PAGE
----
This brings up something else, in that Laphroiag have also done the right thing by the NCF (non-chill filtering) evangelists on this dram, but it in spite of this it seems to bring less to the party than the supposedly chill filtered 10yo. It’s pushing me more to think that it doesn’t really matter, as long as the final dram is good. But then a bunch of what I say above also reads like someone looking for a taste or experience that the dram isn’t, too.

So I guess if you’re looking for something peaty, and with hints of fruit, it’s not a bad drop. It’s no xmas cake, not a hospital ward, nor the aftermath of a bonfire, but brings a hint of each.

Whisky tasting: Hazelburn Sauternes Cask

Tonight’s dram is a sweet little cask strength drop from Campbeltown.

Nose: Big spirit and sweet wine notes, there’s power in here. Butterscotch, dark chocolate, coffee beans, vanilla and dried fruit.

Taste: Strong alcohol leads the charge, this is definitely cask strength. I’m looking for a taste here but all I’m really getting is spirit burn. time to reset my palate with greek honey yogurt and water. Take two: better, caramel, toffee, a hint of smoke that gets stronger, and a hint of tawny port. It delivers the alcohol the nose promised but they are fighting the alcohol.

Finish: Lingering notes of toffee and dark chocolate, not the greatest but pleasant.

I’m going to add a drop of water for the nose, then a splash for the second tasting.

Nose: More of the sweet caramel and toffee notes, more chocolate.

Taste: Much smoother, fruit and nut chocolate.

Finish: Shorter, but I’m willing to please palate fatigue on this. It’s a strong one.

Previous encounters with this dram haven’t been as overpowering, I think because I usually have it after a couple of other drams. I think it needs a retaste in more optimum conditions. It’s sweet, big and not really recommended for a warmish week night.

Tasting: Highland Park 18 year old

Nose: Sweet, raisins, possible sherry, also dry with a hint of acetic, citrus, possibly grapefruit, maybe some demerera sugar tucked away. There’s a lot going on.

Taste: dark bitter chocolate, honey, malt, a little thin. The taste doesn’t quite deliver on the nose.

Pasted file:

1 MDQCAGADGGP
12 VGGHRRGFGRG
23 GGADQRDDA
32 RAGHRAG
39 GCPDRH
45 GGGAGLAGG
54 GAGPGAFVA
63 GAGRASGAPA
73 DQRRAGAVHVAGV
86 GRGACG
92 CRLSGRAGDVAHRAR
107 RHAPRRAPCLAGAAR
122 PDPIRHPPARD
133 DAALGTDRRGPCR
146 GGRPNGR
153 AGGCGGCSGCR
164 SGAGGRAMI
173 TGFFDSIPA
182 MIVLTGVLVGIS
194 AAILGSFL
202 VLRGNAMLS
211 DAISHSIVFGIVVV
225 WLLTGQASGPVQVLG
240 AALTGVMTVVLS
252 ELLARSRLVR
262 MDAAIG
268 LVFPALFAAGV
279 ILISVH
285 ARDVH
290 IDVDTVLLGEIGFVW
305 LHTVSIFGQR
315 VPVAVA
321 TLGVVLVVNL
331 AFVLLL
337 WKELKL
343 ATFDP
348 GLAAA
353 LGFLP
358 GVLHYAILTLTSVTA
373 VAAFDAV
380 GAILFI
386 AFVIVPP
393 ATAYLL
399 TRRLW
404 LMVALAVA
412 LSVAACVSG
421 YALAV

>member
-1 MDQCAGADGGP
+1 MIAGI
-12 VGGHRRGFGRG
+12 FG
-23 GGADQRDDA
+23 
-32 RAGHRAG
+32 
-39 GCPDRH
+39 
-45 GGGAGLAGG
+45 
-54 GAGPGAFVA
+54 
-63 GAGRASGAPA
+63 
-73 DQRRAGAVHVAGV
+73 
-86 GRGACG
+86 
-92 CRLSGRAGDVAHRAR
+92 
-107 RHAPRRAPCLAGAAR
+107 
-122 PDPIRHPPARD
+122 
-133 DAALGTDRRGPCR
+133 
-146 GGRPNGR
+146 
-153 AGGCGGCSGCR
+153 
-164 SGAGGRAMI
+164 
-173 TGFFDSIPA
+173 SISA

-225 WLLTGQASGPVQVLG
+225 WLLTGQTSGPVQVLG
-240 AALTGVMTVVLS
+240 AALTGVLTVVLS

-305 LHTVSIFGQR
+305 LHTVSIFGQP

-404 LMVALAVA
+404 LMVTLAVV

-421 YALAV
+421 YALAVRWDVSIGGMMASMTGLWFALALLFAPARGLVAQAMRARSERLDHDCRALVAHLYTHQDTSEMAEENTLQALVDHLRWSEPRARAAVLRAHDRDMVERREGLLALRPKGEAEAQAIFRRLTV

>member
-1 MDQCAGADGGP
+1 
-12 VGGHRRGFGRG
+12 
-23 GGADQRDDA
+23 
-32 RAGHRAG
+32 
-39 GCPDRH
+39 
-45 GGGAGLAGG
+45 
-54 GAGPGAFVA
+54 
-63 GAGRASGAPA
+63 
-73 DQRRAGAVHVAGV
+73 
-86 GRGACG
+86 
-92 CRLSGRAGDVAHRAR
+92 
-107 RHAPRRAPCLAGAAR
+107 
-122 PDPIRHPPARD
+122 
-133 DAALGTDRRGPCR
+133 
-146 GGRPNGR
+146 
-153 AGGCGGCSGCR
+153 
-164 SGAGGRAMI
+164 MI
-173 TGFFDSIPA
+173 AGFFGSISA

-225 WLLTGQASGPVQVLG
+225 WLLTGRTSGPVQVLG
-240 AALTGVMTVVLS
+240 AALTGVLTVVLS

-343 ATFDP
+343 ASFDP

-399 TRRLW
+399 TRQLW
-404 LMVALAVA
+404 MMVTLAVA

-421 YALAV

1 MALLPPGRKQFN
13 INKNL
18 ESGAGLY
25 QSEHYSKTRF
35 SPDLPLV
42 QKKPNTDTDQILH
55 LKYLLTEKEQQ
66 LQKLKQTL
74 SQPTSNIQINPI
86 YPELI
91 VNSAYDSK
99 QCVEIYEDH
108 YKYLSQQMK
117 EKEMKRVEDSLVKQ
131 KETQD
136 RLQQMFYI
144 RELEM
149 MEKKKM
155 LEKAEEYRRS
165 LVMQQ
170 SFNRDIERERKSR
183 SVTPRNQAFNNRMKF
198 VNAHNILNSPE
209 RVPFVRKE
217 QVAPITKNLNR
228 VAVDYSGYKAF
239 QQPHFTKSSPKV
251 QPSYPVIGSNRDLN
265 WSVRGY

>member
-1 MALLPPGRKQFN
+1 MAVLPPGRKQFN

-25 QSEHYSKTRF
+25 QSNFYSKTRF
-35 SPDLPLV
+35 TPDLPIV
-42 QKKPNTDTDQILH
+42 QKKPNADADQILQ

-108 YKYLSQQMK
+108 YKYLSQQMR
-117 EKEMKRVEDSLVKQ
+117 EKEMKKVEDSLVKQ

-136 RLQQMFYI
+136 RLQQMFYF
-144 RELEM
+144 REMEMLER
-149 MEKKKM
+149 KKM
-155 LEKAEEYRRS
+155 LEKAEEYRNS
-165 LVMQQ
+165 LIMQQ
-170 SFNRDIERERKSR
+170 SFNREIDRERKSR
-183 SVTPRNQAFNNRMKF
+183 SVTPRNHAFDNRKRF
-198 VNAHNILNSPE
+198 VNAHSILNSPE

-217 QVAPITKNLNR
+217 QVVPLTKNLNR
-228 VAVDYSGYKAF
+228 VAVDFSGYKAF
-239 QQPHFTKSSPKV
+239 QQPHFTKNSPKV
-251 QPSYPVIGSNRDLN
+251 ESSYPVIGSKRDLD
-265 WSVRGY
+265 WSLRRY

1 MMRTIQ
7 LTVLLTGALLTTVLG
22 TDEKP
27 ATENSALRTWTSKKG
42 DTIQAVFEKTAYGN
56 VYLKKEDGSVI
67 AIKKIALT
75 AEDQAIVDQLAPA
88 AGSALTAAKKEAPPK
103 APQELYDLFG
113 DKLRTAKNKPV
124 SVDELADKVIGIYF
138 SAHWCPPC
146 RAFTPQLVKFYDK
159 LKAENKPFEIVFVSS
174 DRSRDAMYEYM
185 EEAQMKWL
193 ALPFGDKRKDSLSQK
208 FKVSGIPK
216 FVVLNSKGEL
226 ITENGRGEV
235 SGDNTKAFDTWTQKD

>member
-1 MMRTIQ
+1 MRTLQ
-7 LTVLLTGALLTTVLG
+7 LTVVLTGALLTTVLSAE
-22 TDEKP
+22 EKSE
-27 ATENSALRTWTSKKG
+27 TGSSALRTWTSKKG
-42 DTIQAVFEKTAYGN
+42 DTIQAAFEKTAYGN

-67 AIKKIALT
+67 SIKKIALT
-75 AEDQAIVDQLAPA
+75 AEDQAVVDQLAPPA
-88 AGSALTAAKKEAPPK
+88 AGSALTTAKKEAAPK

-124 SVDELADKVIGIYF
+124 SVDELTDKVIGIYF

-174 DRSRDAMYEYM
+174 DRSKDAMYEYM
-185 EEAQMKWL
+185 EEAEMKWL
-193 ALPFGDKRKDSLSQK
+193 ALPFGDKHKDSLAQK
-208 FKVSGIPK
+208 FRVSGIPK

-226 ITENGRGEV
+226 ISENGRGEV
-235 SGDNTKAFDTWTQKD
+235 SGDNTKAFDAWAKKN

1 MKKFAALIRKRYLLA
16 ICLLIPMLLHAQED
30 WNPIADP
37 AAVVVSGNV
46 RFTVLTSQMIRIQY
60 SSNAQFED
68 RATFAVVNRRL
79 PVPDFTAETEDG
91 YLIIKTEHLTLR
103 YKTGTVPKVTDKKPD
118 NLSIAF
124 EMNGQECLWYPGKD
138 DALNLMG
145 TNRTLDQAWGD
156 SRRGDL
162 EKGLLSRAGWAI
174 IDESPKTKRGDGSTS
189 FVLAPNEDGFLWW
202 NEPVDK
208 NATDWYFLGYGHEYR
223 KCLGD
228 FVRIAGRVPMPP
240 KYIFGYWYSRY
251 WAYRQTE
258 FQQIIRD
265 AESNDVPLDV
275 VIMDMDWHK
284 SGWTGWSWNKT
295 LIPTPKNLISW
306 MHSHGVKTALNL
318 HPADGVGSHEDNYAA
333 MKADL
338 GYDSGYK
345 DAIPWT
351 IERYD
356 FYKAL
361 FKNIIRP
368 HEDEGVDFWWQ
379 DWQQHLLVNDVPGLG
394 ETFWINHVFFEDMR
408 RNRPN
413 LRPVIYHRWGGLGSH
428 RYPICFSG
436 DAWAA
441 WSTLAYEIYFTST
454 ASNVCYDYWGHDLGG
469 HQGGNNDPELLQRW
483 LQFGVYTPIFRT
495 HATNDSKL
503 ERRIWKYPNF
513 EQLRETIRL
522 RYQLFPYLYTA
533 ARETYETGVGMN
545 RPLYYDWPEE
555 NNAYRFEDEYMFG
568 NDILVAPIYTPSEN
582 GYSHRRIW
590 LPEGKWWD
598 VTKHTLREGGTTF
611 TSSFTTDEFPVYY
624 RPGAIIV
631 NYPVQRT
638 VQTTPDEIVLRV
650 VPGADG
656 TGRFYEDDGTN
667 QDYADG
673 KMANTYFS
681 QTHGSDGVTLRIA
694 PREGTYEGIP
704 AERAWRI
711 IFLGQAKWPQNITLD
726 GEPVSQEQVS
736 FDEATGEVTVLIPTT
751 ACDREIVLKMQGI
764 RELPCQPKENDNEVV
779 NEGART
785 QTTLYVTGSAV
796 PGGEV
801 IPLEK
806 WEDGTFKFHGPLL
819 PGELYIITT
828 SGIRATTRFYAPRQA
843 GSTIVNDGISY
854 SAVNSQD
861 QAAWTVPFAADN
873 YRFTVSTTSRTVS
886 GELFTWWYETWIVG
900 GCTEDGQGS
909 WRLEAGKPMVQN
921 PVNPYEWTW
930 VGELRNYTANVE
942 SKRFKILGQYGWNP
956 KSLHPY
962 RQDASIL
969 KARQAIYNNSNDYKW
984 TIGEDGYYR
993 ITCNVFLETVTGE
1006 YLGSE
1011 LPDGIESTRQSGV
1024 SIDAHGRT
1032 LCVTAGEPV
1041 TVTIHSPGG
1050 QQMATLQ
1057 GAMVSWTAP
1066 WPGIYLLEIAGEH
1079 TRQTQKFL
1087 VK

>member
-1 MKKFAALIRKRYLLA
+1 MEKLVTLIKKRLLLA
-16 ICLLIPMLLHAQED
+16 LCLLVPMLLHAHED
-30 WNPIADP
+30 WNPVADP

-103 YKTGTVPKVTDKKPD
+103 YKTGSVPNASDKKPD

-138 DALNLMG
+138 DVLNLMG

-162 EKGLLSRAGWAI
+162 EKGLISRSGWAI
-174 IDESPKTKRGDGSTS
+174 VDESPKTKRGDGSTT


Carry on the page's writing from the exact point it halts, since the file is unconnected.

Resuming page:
Finish: quite long, lots of chocolate, a hint of smoke, brown sugar.

And then a drop of water…

Nose: more citrus, more grapefruit.

Taste: Still a little thin, I’m looking for flavours but not really finding them, maybe something herbal or grassy.

Finish: Shorter.

Then I checked the HP website:

http://highlandpark.co.uk/shop/highland-park-18-year-old/

“Lingering layers of sweet honeyed malt, meet characterful dried fruit notes, marzipan and golden syrup, all wrapped up in swathes of our distinctive, subtle floral peat smoke. A whisky, which reveals more layers with every glass you enjoy.”

So I got some of that. It’s a pleasant dram, not overly complex but good for drinking. I think I paid around $150 and it’s probably overpriced at that point given the flavour profile. HP do some great drams, this one’s okay.

Tasting: Ardbeg Uigeadail

Nose: Definitely Ardbeg: smoke, peat, salty, oily, with something elusive on the edges, burnt rubber maybe, smoked fish? I’m looking for a sweet scent but there isn’t one. No fruit, no nuts either.

Taste: Bold, savoury and oily. Hints of kalamata olives perhaps. Spice and pepper.

Finish: Not as long as expected, lots of smoke, pepper, peat, a little vanilla perhaps.

And with a drop of water…

Nose: as above, as well as a little vanilla. Not as strong, maybe due to nasal fatigue.

Taste: Spicier, more pepper.

Finish: Longer, more smoke and spice.

Then I looked at http://www.ardbeg.com/shop/ardbeg-uigeadail.html

I’m not getting the sherry and christmas cake stuff, not initially anyway. When I hold it in my mouth I’m picking up some dry sherry notes, a hint of raisins, a little dark chocolate at the finish. The sweeter notes definitely come later, and with another 5 drops of water.

It’s a pretty drop. With a retail of around $125 it’s very good value. It probably doesn’t need the hype around the Whisky Bible Award, it’s a solid Islay dram on its own merits.

The Whisky Wishlist

What would I buy if I had unlimited monies (note this is not a hint for anyone, but just a place I can put down some thoughts on some whiskies I’m unlikely to get anytime soon).

Reasonably expensive

Under $200, not owned but would like to have around, may be acquired during periods of fiscal irresponsibility.

  • Laphroaig Cairdeas 2014
  • Ardbeg Ardbog
  • Old Pulteney 17 year old
  • Glenfarclas 105
  • Talisker 57
  • Caol Ila Distillers Edition
  • Benromach 10 year old 100 Proof
  • Springbank 12 year old
  • Springbank 12 year old cask strength

 

Almost reasonably expensive